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1./1 pointsNotesQuestion: Walker3 17.P.018.

At what temperature is the rms speed of O3 equal to the rms speed that O2 has at 295 K?

K
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2./1 pointsNotesQuestion: Walker3 17.P.019.

Suppose a planet has an atmosphere of pure ammonia at 35.0C. What is the rms speed of the ammonia molecules?

m/s
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3./1 pointsNotesQuestion: Walker3 17.P.023.

What is the temperature of a gas of CO2 molecules whose rms speed is 521 m/s?

K
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4./3 pointsNotesQuestion: Walker3 18.P.003.

Three different processes act on a system. (a) In process A, 51 J of work are done on the system and 89 J of heat are added to the system. Find the change in the system's internal energy. J (b) In process B, the system does 51 J of work and 89 J of heat are added to the system. What is the change in the system's internal energy? J (c) In process C, the system's internal energy decreases by 128 J while the system performs 128 J of work on its surroundings. How much heat was added to the system?

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5./1 pointsNotesQuestion: Walker3 18.P.004.

An ideal gas is taken through the four processes shown in the figure below. The change in internal energy for three of these processes are as follows: UAB = +71 J; UBC= +14 J; UDA = -56 J. Find the change in internal energy for the process from C to D.

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6./5 pointsNotesQuestion: Walker3 18.P.009.

An ideal gas is taken through the three processes shown in figure below.

Fill in the missing entries in the following table. Q (J) A B C B C A -69 -280

W (J)

U (J)

-120 150

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7./1 pointsNotesQuestion: Walker3 18.P.012.

As an ideal gas expands at constant pressure from a volume of 0.29 m3 to a volume of 2.3 m3 it does 69 J of work. What is the gas pressure during this process?

Pa
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8.1/2 pointsAll Submissions NotesQuestion: Walker3 18.P.016.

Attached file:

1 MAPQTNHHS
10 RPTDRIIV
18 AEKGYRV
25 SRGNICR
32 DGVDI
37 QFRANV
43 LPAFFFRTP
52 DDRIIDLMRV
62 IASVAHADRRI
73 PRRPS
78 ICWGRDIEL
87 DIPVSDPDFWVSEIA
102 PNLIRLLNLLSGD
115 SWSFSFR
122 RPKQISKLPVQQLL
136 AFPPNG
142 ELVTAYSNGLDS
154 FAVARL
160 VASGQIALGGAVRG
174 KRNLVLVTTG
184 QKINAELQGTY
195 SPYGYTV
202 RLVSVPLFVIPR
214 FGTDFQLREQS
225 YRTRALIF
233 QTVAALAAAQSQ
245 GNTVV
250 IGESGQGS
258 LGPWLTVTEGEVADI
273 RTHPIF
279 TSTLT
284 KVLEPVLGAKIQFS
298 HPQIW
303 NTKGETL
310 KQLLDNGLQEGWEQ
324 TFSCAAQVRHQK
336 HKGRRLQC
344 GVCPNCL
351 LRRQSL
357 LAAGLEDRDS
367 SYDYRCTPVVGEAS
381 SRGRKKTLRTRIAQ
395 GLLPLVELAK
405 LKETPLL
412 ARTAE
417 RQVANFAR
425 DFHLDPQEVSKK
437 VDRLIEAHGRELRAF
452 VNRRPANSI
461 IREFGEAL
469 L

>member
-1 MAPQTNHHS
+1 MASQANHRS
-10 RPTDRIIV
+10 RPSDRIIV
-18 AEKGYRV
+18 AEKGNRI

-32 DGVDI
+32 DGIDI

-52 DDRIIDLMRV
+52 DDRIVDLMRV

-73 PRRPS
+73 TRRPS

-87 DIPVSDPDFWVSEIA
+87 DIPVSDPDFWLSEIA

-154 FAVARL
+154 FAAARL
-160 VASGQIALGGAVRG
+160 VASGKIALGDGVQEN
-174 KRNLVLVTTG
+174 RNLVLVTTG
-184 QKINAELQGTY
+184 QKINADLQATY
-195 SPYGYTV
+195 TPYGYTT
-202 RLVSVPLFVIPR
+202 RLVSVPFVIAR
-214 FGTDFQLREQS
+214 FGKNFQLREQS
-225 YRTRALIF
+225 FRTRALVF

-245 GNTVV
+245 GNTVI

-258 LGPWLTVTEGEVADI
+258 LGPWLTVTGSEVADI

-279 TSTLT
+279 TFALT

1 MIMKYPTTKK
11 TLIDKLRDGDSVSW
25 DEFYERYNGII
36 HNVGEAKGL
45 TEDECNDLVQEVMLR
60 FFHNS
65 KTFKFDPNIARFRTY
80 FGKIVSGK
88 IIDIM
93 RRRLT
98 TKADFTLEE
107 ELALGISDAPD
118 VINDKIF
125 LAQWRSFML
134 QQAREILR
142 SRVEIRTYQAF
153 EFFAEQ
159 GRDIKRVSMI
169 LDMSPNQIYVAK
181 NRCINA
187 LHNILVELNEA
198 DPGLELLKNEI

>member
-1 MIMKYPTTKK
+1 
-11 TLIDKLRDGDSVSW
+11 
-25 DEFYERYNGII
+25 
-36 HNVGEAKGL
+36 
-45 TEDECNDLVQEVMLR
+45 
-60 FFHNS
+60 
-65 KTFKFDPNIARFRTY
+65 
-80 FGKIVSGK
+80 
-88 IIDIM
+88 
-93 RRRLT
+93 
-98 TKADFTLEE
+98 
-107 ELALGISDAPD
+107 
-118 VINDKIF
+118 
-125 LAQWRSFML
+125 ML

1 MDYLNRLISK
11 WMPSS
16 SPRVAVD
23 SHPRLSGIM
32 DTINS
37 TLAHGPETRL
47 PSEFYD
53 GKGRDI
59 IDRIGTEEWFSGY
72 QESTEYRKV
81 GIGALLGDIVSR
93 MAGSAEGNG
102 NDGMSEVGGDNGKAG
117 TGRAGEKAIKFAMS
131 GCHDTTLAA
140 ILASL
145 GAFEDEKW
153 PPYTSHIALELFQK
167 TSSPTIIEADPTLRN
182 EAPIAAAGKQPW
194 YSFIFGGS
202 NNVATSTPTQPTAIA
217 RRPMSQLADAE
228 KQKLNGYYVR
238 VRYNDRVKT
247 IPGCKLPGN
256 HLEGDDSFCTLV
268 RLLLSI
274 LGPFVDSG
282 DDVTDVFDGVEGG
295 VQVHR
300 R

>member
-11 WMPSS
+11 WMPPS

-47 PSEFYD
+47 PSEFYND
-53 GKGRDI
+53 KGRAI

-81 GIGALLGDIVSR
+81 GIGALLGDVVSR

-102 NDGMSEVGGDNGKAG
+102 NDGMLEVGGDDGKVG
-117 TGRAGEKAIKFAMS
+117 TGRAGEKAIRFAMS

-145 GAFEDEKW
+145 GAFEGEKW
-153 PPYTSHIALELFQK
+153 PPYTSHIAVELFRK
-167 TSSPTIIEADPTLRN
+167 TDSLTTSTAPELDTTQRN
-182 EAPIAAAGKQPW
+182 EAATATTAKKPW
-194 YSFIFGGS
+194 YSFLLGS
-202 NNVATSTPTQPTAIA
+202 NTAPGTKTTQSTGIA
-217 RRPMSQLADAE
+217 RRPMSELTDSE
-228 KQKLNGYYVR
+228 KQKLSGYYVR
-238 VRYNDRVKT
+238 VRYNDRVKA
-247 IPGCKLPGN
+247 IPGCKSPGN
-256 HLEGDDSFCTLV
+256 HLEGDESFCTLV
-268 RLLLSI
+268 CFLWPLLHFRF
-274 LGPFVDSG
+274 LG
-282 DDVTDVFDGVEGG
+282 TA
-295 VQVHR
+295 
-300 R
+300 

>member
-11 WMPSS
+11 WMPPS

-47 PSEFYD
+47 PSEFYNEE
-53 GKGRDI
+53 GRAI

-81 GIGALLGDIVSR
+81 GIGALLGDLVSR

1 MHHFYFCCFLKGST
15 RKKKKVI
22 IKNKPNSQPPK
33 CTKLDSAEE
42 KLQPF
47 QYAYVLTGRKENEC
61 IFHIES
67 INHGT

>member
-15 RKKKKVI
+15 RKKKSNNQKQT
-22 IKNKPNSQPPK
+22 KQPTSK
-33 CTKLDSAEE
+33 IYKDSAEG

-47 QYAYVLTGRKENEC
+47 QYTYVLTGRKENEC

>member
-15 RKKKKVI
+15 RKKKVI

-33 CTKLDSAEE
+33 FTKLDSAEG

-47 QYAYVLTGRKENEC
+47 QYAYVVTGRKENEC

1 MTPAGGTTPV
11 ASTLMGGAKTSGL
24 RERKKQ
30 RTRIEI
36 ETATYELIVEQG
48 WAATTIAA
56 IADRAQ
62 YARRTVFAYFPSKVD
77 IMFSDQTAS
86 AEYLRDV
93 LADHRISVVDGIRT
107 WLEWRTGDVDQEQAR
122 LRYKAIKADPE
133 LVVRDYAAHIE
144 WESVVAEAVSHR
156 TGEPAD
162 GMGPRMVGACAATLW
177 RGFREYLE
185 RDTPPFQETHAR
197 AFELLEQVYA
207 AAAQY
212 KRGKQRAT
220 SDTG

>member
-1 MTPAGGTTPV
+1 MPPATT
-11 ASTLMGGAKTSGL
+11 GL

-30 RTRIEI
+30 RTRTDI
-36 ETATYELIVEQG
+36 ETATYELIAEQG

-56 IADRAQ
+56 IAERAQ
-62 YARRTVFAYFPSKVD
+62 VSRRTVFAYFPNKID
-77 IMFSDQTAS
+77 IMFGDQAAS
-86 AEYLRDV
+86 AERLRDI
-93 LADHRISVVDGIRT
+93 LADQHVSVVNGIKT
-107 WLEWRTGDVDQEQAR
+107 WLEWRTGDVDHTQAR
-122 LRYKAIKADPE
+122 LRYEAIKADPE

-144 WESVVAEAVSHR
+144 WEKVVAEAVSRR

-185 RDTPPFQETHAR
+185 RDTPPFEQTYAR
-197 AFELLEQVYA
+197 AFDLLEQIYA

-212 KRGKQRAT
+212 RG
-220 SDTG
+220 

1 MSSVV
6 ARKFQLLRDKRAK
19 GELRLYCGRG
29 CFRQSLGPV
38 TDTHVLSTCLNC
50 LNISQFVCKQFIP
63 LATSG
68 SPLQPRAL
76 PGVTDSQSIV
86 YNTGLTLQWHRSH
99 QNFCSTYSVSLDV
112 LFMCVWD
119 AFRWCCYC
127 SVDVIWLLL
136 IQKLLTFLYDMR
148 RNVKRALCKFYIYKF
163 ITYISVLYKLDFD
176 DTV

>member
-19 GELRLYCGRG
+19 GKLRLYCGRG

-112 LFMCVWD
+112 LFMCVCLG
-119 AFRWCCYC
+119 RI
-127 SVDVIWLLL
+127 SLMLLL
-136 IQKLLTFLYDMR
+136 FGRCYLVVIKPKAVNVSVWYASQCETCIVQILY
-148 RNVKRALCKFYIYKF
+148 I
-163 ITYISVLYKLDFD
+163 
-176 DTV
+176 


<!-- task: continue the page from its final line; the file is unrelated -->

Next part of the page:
(a) If the internal energy of a system decreases as the result of an adiabatic process, is work done on the system or by the system? on the system by the system

(b) Calculate the magnitude of the work done in part (a) if its internal energy decreases by 640 J.

J
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9./3 pointsNotesQuestion: Walker3 18.P.024.

An ideal gas follows the three-part process shown in the figure below. (The horizontal axis is marked in increments of 50 m3.)

At the completion of one full cycle, find the following. (a) the net work done by the system kJ (b) the net change in internal energy of the system kJ (c) the net heat absorbed by the system

kJ

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10./1 pointsNotesQuestion: Walker3 18.P.042.

A heat engine takes in 1460 J of heat from the hot reservoir and exhausts 610 J of heat to the cold reservoir. How much work is done by the engine?

J
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11./2 pointsNotesQuestion: Walker3 18.P.044.

An engine receives 610 J of heat from a hot reservoir, and gives off 470 J of heat to a cold reservoir. (a) What is the work done? J (b) What is the efficiency of this engine?

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12./2 pointsNotesQuestion: Walker3 18.P.045.

A Carnot engine operates between the temperatures 430 K and 290 K. (a) How much heat must be given to the engine to produce 2900 J of work? kJ (b) How much heat is discarded to the cold reservoir as this work is done?

kJ

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13./1 pointsNotesQuestion: Walker3 18.P.048.

A research group plans to construct an engine that extracts energy from the ocean, using the fact that the water temperature near the surface is greater than the temperature in deep water. If the surface water temperature is 23.0C and the deep-water temperature is 11.0C, what is the maximum efficiency such an engine could have?

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14./1 pointsNotesQuestion: Walker3 18.P.050.

The efficiency of a Carnot engine with a cold reservoir at a temperature of 295 K is 22.0%. Assuming the temperature of the hot reservoir remains the same, find the temperature the cold reservoir must have in order for the engine's efficiency to be 24.0%.